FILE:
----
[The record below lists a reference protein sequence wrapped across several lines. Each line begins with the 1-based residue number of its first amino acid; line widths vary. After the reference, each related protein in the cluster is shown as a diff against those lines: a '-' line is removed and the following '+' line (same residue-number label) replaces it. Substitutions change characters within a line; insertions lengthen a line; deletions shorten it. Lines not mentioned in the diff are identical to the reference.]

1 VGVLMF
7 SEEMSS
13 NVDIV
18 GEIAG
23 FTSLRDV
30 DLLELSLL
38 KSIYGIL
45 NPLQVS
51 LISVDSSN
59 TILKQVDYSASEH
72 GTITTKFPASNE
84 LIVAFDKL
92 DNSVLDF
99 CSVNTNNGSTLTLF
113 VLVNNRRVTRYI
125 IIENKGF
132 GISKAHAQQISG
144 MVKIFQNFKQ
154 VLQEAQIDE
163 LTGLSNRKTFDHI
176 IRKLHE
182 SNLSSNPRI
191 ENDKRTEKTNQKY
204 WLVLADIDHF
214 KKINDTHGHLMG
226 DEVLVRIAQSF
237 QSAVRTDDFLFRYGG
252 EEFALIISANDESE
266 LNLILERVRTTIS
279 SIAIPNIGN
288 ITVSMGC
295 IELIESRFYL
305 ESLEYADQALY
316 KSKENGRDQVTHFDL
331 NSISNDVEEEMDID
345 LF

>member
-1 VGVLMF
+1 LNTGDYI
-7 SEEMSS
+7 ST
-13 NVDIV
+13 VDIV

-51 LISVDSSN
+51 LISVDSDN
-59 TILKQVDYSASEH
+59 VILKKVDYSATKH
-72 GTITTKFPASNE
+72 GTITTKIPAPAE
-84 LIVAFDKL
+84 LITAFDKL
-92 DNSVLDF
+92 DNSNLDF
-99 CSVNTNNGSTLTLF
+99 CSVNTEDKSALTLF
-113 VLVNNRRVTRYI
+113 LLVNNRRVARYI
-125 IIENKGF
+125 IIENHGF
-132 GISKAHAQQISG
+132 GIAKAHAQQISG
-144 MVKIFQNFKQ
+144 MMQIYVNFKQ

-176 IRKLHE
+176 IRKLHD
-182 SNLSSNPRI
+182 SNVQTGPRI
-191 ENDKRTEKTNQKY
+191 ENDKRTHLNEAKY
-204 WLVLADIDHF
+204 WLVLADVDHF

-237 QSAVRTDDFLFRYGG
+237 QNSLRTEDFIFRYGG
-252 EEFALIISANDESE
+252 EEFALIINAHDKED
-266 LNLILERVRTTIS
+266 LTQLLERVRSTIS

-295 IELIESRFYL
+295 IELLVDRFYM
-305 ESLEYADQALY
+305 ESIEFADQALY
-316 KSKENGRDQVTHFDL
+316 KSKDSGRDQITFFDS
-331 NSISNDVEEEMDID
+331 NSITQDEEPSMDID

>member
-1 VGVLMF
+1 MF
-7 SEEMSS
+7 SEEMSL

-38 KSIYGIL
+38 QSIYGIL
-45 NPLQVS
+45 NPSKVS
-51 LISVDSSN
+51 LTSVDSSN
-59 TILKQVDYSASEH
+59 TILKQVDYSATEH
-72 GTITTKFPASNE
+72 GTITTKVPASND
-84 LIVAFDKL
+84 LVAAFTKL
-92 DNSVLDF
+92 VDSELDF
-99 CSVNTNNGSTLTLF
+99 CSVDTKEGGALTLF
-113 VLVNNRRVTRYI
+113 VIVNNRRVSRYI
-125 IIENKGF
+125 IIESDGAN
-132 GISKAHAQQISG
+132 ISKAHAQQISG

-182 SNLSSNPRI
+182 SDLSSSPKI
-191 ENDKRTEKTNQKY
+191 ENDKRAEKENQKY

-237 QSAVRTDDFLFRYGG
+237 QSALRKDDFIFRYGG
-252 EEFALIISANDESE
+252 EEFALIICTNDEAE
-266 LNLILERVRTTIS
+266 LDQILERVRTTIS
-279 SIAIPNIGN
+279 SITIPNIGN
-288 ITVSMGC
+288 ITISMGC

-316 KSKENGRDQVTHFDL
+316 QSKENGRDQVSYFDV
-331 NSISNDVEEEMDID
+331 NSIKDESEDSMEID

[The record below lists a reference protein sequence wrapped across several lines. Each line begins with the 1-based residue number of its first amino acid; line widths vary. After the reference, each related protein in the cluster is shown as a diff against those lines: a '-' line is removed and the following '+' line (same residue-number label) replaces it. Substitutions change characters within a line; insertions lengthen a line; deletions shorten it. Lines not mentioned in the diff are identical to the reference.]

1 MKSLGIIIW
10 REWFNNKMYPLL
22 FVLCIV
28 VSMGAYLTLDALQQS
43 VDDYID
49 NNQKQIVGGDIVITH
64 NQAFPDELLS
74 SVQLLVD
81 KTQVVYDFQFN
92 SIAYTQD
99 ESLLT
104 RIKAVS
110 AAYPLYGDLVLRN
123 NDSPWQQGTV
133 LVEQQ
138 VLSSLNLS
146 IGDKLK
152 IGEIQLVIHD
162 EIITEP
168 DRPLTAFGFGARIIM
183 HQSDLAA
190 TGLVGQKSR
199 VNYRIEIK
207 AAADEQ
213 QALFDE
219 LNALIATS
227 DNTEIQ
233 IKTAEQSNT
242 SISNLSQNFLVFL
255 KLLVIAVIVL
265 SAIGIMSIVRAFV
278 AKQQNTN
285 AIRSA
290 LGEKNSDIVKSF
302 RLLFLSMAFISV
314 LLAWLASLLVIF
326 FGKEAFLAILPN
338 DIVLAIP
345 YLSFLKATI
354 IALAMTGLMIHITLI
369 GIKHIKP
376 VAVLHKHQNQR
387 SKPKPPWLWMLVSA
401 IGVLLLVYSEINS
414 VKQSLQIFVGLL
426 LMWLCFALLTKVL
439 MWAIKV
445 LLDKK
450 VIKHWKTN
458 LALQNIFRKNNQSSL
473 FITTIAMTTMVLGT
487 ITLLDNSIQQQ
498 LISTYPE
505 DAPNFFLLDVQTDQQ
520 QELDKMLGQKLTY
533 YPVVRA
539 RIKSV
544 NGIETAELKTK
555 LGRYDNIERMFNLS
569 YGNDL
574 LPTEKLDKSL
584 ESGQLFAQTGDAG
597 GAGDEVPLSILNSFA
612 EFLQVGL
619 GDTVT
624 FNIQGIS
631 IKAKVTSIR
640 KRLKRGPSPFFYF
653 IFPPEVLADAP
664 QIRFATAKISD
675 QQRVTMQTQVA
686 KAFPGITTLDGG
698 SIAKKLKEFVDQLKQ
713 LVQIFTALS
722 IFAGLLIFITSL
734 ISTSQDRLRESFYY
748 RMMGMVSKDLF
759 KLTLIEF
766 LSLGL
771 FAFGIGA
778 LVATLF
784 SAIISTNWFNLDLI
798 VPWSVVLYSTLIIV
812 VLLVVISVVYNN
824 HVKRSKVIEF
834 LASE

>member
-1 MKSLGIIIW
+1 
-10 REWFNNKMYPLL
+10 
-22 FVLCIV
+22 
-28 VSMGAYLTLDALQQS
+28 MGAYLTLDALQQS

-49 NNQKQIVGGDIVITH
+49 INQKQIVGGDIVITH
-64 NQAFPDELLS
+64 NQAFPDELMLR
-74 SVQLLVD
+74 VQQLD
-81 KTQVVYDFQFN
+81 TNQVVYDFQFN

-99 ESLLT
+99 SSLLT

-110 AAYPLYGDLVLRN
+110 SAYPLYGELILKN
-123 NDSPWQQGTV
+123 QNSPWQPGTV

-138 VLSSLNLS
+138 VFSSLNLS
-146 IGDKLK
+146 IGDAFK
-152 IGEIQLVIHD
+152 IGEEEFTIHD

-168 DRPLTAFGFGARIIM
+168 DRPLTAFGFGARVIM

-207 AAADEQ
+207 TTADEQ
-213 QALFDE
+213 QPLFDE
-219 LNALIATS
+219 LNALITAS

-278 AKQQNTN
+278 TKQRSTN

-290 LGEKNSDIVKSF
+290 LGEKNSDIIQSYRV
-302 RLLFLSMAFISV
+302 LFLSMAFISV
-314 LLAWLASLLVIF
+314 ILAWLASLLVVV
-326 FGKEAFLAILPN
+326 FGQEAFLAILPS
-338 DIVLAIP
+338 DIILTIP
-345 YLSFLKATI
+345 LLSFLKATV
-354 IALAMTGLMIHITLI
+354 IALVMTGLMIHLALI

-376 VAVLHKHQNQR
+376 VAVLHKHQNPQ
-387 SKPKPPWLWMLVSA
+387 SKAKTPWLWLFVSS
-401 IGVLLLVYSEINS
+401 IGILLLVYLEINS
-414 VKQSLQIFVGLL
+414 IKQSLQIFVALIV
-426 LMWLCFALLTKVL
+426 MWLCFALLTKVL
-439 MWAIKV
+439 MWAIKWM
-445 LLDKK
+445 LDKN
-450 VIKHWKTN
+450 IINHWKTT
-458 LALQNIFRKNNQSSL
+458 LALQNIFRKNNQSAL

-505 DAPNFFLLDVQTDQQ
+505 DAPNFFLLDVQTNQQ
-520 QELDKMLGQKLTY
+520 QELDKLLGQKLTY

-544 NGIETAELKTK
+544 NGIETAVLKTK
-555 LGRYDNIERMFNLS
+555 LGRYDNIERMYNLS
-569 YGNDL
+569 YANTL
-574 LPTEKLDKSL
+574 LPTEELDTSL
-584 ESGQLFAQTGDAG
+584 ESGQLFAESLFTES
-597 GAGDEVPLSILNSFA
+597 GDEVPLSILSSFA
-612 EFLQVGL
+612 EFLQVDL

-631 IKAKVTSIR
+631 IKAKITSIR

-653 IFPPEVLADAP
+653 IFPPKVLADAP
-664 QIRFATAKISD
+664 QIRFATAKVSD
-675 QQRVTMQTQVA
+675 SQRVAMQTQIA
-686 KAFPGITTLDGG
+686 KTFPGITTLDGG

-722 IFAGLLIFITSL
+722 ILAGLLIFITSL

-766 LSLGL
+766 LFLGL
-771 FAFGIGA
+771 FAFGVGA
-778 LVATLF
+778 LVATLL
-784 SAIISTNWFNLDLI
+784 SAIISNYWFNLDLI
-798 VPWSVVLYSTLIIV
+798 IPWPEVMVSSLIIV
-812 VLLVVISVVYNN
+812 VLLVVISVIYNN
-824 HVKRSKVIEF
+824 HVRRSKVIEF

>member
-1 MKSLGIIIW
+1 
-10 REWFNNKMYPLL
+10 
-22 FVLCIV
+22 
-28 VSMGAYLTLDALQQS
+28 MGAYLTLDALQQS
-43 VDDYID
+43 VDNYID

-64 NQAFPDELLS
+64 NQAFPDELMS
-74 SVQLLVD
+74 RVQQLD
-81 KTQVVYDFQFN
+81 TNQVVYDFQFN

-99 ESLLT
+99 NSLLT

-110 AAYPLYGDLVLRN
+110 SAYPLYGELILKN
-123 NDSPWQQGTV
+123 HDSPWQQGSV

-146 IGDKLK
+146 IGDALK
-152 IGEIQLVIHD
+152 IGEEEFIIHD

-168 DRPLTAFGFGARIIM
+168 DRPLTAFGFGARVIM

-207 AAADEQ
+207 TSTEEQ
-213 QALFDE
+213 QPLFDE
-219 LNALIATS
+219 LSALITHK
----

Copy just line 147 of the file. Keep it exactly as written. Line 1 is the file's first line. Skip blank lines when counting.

133 LVEQQ